In recent years, photonic band gap crystals have

Auxiliary Information
A. Camposeo1*, M. Polo1,2, S. Tavazzi 3, L. Silvestri3, P. Spearman3, R. Cingolani1 and D.
National Nanotechnology Laboratory of CNR-INFM, c/o Distretto Tecnologico, Università del
Salento, via Arnesano I-73100, Lecce, Italy
2 Scuola Superiore ISUFI, Università del Salento, via Arnesano I-73100, Lecce, Italy
Dipartimento Scienza dei Materiali, Università di Milano Bicocca,Via Cozzi 53, I-20125 Milano
PACS Numbers: 42.50.Nn, 78.47.jf,
* Corresponding author. Tel: +390832298147. Fax: +390832298146. E-mail address:
1. Role of self-absorption, polarization mixing, and waveguiding
The analysis of the intrinsic excitonic emission in tetracene (TCN) single crystal needs a careful
evaluation of the self-absorption. Self-absorption can strongly affect both the photoluminescence
(PL) spectral shape and temporal evolution in the high energy tail of the PL spectrum, where
overlap between absorbance and emission spectra occurs. In order to minimize the contribution of
such effect in our study, we analyze a single crystal with a thickness of about 70 nm (see Fig. 1).
For this crystal, we estimate an optical density of 0.29 at the emission peak wavelength (530 nm),
thus making self-absorption negligible. The optical density is deduced from the absorption spectra
reported in Ref. [1]. Furthermore, for detecting the PL emission we use an experimental
configuration similar to Ref. [2], namely the PL emission is collected from the irradiated surface of
the crystal. This set-up, combined with an excitation wavelength close to maximum absorbance, can
limit the path length of emitted photons in the crystal, thus reducing self absorption. A number of
experimental observations support our choice, namely:
i) At room temperature, the x-polarized PL vibronic replicas of TCN crystals are centered at about
565 nm and 615 nm. The centre of the corresponding 0-0 peak is therefore expected at about 530
nm (2.34 eV) (the maximum of the 0-0 absorption band for the same polarization is found at 2.39
eV [1]). In the measured PL spectrum, the maximum of the 0-0 is detected at about 530 nm, as
expected, only for the sample having a thickness of 70 nm (Fig. 2a). The PL spectrum of a 280 nm
thick crystal (optical density higher than 1 at the energy of the emission), reported in Fig. 2a for
reference, is red-shifted and peaked at 536 nm, evidencing the role of self-absorption. For
comparison, in Fig. 2a we also display the PL spectrum of a TCN single crystal reported in Ref. [2].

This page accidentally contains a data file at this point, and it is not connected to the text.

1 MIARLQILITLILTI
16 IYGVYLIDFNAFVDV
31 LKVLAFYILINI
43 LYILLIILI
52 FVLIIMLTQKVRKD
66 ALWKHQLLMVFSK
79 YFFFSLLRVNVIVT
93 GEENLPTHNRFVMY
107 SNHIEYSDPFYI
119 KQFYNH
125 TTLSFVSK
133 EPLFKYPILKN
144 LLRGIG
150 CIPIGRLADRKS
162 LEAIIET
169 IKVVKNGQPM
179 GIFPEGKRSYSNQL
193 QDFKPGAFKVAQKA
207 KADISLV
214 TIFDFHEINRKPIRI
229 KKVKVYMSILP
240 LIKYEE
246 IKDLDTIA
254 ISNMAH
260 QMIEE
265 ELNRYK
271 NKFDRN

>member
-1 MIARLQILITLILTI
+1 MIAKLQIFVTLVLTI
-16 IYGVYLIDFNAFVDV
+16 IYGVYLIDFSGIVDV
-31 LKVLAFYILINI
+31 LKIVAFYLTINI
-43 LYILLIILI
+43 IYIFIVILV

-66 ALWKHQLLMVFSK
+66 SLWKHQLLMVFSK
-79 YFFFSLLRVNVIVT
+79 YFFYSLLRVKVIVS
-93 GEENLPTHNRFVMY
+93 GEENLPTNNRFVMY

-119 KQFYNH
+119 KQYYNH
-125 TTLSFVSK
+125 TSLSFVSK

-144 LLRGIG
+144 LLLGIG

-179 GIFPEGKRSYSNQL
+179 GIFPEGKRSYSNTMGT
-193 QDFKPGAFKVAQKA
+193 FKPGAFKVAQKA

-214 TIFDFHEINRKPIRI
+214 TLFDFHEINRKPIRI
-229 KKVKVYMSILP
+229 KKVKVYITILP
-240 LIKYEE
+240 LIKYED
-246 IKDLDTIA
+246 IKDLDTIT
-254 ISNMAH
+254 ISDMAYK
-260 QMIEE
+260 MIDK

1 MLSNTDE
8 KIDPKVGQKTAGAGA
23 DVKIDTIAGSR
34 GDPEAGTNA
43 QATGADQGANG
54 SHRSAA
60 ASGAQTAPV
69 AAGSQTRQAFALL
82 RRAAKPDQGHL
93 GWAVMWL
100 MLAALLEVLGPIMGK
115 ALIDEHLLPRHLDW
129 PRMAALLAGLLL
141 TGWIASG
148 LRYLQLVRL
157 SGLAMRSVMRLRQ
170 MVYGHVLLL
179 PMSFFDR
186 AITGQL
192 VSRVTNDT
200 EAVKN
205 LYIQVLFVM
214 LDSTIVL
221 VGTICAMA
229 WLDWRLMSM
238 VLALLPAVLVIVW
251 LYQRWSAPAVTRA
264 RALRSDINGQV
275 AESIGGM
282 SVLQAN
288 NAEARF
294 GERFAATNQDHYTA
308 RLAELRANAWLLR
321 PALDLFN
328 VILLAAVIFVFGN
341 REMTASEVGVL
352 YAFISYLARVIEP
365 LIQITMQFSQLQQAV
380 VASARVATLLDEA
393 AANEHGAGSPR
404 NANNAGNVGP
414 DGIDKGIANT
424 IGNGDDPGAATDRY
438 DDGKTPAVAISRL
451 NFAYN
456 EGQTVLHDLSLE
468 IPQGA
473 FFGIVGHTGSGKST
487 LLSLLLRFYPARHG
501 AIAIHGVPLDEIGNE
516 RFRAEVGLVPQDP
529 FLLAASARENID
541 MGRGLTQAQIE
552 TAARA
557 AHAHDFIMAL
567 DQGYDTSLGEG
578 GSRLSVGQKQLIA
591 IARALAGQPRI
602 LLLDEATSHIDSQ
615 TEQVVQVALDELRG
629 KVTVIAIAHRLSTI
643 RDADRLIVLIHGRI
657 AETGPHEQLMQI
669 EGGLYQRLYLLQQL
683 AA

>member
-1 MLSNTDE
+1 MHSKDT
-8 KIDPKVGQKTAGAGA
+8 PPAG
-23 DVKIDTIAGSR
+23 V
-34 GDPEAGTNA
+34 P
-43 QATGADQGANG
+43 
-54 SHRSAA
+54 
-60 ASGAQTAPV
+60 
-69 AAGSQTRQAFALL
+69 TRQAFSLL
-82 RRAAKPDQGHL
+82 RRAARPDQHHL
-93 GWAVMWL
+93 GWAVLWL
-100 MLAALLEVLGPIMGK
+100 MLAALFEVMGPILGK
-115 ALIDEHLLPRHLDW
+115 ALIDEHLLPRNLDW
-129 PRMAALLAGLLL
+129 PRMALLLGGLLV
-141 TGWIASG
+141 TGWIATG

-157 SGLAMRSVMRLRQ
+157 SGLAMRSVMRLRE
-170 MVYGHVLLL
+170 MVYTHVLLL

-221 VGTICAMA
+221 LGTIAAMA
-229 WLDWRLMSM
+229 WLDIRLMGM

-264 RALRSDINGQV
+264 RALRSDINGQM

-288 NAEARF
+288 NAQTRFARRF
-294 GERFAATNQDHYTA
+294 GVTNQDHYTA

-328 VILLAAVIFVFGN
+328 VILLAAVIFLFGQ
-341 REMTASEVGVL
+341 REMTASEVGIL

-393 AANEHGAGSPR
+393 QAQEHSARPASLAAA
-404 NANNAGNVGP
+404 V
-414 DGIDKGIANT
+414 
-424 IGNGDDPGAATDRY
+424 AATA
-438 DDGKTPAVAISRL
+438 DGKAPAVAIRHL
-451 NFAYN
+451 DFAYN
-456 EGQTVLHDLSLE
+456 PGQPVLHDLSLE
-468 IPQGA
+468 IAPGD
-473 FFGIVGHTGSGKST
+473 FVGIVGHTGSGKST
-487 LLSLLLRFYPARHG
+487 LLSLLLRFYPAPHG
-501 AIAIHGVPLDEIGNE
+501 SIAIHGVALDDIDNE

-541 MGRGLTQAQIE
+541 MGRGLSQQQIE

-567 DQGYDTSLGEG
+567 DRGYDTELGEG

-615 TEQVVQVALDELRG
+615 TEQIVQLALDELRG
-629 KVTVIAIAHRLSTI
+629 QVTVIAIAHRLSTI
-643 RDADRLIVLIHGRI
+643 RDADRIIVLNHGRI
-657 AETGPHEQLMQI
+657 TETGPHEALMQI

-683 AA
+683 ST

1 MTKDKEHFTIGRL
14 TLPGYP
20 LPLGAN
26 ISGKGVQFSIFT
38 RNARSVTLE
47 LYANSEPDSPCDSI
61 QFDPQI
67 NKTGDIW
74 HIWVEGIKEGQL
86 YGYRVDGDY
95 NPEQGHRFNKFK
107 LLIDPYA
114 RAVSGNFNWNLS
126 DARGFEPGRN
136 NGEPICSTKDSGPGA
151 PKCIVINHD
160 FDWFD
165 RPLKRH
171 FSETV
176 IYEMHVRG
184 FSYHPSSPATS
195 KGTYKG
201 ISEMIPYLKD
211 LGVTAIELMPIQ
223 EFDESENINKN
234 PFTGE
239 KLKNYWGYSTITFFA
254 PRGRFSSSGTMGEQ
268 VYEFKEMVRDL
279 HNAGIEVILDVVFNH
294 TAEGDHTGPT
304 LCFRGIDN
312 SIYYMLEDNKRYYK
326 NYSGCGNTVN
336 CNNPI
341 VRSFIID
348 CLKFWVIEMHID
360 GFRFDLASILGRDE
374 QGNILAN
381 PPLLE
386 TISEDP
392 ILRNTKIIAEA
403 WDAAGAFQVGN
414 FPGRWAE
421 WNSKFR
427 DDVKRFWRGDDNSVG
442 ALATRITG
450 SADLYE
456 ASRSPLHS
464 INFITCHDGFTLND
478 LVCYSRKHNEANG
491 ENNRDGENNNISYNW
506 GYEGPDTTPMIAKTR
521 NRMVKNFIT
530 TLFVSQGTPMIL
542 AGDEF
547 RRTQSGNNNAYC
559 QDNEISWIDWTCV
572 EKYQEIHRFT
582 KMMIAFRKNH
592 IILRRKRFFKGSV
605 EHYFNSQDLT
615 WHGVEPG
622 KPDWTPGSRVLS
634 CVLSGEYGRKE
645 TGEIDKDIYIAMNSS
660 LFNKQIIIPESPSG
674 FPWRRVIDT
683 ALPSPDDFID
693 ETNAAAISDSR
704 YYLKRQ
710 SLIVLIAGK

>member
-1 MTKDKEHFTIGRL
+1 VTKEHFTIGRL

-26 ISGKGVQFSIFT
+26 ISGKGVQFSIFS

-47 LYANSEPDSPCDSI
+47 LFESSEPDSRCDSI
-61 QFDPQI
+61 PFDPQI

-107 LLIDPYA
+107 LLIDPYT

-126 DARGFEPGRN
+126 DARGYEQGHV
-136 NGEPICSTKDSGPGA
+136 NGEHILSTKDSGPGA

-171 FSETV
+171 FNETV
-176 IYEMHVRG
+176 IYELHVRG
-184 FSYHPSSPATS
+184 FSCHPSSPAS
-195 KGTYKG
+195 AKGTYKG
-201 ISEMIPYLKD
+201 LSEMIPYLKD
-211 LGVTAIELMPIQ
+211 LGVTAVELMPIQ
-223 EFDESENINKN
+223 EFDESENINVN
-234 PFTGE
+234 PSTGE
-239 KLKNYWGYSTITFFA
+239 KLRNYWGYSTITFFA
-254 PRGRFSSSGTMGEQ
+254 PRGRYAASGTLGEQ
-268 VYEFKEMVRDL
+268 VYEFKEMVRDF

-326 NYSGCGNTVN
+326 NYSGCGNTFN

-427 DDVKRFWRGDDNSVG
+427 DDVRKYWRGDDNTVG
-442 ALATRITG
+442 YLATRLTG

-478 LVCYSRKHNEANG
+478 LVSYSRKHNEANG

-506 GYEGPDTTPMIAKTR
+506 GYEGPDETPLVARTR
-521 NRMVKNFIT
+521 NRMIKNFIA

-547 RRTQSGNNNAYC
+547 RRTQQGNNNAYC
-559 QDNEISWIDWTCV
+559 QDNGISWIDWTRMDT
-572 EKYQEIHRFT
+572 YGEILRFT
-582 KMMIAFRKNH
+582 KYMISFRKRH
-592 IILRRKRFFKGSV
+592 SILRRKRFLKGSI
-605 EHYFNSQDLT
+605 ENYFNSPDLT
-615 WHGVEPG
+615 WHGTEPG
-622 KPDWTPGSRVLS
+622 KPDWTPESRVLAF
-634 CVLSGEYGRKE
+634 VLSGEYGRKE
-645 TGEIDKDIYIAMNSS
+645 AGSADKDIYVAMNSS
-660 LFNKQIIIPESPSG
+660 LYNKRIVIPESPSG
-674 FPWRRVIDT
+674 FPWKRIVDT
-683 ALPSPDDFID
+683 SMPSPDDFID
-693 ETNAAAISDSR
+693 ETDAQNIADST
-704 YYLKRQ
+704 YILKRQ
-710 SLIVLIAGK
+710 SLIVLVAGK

Also this spectrum is red-shifted by 3.6 nm with respect to the 70 nm thick crystal.
ii) The analysis of the spectral shape evidences a higher ratio between the intensity of the (0-0) and
(0-1) bands in the PL spectrum of the 70 nm thick crystal compared to the 280 nm thick sample and
to data from Ref. [2] (Fig. 2a). This observation also supports the minor role played by selfabsorption in the thin crystal.
iii) The comparison of the PL spectra at low temperature (Fig. 2b) of the 70 nm and 280 nm thick
TCN crystal shows that only in the thinner sample the (0-0) transition can be clearly identified. On
the contrary, in the 280 nm thick crystal such transition is detectable as a small shoulder in the high
energy tail of the spectrum. We point out that in the low temperature spectra of the TCN crystal
reported in Ref. [2], the (0-0) transition was not spectrally resolved, also being identified as a
shoulder of the high energy region of the emission spectrum.
The choice of a 70 nm thick crystal allows us to rule out polarization mixing effects. In fact, neither
the x axis nor the axis orthogonal to x in the ab plane are principal axes, hence the spectra collected
with these polarizations can contain contributions from different transitions and polarization mixing
effects are also expected. However, we have shown (Ref. [1]) that such polarization mixing can be
ruled out for crystals with thickness < 300 nm, as those used in this work.
We have also pointed out that the role of waveguiding for TCN crystals with thickness below 70
nm is marginal [1]. In fact, by measuring the angular distribution of the PL intensity in a plane
perpendicular to the ab crystal face (Fig. 3), the PL intensity is maximum along the direction